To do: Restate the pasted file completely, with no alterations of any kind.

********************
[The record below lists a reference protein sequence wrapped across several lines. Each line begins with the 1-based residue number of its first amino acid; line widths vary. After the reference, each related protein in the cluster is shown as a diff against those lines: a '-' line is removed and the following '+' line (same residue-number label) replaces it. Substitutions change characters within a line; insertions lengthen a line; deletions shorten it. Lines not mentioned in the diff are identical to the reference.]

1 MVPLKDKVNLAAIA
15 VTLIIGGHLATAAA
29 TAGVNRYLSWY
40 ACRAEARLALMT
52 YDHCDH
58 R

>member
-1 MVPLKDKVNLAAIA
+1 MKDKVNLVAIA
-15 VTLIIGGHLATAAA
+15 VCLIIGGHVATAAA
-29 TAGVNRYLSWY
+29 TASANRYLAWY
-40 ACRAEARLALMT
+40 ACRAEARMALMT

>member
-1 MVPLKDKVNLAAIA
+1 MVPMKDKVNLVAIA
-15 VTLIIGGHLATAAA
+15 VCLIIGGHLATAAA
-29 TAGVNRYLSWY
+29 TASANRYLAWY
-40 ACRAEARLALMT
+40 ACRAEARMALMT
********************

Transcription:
[The record below lists a reference protein sequence wrapped across several lines. Each line begins with the 1-based residue number of its first amino acid; line widths vary. After the reference, each related protein in the cluster is shown as a diff against those lines: a '-' line is removed and the following '+' line (same residue-number label) replaces it. Substitutions change characters within a line; insertions lengthen a line; deletions shorten it. Lines not mentioned in the diff are identical to the reference.]

1 MVPLKDKVNLAAIA
15 VTLIIGGHLATAAA
29 TAGVNRYLSWY
40 ACRAEARLALMT
52 YDHCDH
58 R

>member
-1 MVPLKDKVNLAAIA
+1 MKDKVNLVAIA
-15 VTLIIGGHLATAAA
+15 VCLIIGGHVATAAA
-29 TAGVNRYLSWY
+29 TASANRYLAWY
-40 ACRAEARLALMT
+40 ACRAEARMALMT

>member
-1 MVPLKDKVNLAAIA
+1 MVPMKDKVNLVAIA
-15 VTLIIGGHLATAAA
+15 VCLIIGGHLATAAA
-29 TAGVNRYLSWY
+29 TASANRYLAWY
-40 ACRAEARLALMT
+40 ACRAEARMALMT